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Medicaid Change – What health reform proposals say about our values
Posted By Adam Searing On September 25, 2009 @ 4:19 pm In Uncategorized | Comments Disabled
Full credit to Dr. Gary Greenberg of the Urban Ministries Open Door Free Clinic here in Raleigh for making this point to me recently. All the health reform proposals now in Congress, even the most conservative Baucus Senate Finance version, include what amounts to an enormous change in our values about health care. All health reform proposals would set an annual individual income floor of about $14,000 (one of the Senate bills is slightly higher – about $16,000) where every person would qualify for Medicaid — state/federal health coverage for very low income people.
That’s a big change in our values, at least the reality if not the perception. Most people believe that if you become very, very poor, there is a safety net health coverage program to help – Medicaid. But that simply isn’t true. To get Medicaid not only do you have to be very low income but you also have to fall into certain categories that, over time, legislators have felt as more deserving than others. This is where the term “deserving poor” comes from. So, for Medicaid right now, you have to be low-income and a child, pregnant woman, parent making less than about $7,000 a year, severely disabled or elderly and making less than about $10,830 a year. Don’t fall into one of these categories? Then it doesn’t matter how poor you are – you won’t get Medicaid in North Carolina.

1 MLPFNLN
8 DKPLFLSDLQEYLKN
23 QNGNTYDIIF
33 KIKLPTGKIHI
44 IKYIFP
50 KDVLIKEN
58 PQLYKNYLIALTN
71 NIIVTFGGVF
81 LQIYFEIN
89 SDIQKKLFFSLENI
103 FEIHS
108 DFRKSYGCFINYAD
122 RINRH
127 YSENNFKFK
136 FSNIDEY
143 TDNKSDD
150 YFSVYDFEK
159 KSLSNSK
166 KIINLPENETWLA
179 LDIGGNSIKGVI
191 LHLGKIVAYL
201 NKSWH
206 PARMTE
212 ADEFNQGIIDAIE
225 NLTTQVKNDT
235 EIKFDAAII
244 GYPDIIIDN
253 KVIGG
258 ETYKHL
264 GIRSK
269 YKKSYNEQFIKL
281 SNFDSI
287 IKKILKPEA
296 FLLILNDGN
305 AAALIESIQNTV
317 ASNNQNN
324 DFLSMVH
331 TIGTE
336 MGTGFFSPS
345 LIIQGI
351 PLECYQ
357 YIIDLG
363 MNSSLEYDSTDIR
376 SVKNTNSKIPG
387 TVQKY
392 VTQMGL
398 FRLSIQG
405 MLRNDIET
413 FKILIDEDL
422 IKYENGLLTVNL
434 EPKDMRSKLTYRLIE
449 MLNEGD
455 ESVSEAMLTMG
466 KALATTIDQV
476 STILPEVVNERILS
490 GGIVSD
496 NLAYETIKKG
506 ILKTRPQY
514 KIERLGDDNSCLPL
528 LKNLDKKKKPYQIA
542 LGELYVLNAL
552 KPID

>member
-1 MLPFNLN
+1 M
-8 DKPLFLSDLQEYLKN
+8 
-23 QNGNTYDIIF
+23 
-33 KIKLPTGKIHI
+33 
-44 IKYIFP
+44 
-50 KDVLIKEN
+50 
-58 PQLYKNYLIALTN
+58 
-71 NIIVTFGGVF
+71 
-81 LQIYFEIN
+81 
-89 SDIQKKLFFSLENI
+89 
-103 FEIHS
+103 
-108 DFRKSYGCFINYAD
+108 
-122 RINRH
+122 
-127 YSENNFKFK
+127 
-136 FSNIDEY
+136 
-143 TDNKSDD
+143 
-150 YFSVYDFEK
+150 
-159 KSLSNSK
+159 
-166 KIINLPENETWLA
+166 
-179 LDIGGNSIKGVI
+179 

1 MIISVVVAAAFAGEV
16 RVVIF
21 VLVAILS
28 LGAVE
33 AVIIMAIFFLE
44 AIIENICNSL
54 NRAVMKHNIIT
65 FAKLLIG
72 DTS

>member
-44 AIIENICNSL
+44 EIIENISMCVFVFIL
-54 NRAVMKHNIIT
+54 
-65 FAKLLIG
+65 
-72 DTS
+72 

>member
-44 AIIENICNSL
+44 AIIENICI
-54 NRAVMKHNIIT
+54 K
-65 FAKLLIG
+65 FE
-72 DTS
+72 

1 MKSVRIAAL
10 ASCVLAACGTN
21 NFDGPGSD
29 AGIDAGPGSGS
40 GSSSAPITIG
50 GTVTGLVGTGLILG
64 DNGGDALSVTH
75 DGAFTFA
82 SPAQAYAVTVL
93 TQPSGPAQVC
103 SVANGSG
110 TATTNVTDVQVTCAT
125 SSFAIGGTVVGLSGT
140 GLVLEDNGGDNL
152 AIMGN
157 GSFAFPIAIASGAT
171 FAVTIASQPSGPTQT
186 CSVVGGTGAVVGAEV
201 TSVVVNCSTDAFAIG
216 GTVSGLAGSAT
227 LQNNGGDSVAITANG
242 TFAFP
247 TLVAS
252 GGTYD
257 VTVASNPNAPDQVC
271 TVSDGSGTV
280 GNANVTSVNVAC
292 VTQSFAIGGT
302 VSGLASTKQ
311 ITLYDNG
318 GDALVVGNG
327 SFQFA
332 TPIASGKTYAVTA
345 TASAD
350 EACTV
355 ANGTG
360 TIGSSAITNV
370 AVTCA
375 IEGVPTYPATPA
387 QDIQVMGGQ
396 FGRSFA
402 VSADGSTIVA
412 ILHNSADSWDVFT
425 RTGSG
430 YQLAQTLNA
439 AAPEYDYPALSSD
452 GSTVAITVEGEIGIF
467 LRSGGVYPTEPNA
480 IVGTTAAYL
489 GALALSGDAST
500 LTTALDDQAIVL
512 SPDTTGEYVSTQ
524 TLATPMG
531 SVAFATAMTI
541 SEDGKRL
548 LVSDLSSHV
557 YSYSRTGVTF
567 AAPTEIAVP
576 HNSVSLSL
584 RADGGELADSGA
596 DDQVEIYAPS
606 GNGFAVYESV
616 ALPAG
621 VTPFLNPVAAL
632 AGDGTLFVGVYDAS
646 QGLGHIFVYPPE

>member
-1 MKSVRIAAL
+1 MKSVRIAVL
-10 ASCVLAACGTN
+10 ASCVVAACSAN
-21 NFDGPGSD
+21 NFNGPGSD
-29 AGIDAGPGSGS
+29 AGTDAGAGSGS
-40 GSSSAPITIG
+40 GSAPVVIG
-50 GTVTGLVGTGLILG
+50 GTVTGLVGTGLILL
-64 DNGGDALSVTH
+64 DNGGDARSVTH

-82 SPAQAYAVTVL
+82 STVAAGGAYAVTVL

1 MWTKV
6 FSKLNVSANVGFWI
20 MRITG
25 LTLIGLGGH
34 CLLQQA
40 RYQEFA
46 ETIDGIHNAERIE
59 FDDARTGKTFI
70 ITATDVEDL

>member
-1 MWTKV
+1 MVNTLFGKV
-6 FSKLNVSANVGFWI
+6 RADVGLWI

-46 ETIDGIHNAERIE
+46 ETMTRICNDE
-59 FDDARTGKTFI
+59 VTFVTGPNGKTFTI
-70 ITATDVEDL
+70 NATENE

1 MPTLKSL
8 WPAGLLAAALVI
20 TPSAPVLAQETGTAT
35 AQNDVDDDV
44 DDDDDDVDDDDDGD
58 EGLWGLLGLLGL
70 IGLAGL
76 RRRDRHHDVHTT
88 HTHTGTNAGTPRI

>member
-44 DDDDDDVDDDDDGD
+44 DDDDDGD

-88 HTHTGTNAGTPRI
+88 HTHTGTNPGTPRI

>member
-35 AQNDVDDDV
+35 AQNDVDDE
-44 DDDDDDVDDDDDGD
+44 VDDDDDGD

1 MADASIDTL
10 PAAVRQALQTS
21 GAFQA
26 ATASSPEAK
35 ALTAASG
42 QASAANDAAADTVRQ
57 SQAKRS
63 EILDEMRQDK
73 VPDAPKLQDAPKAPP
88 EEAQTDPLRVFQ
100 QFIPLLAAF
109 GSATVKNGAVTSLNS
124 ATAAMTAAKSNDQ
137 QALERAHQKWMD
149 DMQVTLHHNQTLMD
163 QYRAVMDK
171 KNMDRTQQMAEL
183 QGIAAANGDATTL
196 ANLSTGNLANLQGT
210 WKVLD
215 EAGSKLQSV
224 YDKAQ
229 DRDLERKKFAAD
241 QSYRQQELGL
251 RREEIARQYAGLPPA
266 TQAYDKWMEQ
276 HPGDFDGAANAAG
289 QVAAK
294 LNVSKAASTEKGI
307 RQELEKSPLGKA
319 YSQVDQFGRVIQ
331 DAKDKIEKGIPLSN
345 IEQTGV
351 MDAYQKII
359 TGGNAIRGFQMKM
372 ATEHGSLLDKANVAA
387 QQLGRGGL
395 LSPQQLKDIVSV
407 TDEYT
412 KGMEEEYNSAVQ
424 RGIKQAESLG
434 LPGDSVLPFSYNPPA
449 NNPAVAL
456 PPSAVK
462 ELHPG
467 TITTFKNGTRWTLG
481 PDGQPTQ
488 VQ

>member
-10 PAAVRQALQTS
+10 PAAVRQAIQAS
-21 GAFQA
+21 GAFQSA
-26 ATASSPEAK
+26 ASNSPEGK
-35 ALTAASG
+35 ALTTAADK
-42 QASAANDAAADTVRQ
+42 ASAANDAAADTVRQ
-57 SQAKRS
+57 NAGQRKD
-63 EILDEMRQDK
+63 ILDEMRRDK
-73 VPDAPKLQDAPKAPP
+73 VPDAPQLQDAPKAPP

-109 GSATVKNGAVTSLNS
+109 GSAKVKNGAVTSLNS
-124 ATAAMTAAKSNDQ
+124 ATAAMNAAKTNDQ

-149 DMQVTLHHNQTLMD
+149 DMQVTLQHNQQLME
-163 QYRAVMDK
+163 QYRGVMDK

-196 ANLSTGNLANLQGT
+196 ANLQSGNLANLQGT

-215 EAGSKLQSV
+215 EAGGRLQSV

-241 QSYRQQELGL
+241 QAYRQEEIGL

For example, a 55 year old adult who got cancer, lost his job, sold his house and all other assets for treatment, and now is completely impoverished can’t qualify for Medicaid coverage. A 35 year old adult without kids who is working multiple part-time jobs but making less than the poverty line of $10,830/yr can’t qualify for Medicaid coverage. A 40 year old low-income worker whose business has shut down and who just needs coverage for a few months until he finds another job can’t qualify for Medicaid.
As Dr. Greenberg makes clear, these are the sorts of people coming into his clinic for free treatment because they have nowhere else to go. And he often sees them long after they should have been seen by a doctor. In addition, the great treatment Open Door provides and their relationship with other providers in Wake County through innovative local health access projects means specialty care can be found, but this system is no long-term substitute for full comprehensive health coverage.
The reform bills in Congress all change this by setting an absolute income floor below which very low income people can get health coverage when they clearly can’t afford to pay. Above this limit we expect everyone to contribute a fair amount to their premiums and co-pays, and how much that should be is driving a substantial part of the current debate. But the bills in Congress signal an important change in our values – if someone falls far into poverty at least we won’t deny them the treatment necessary for good health and the opportunity for success. Based on my discussions with many different North Carolinians, that’s something we can all agree on.
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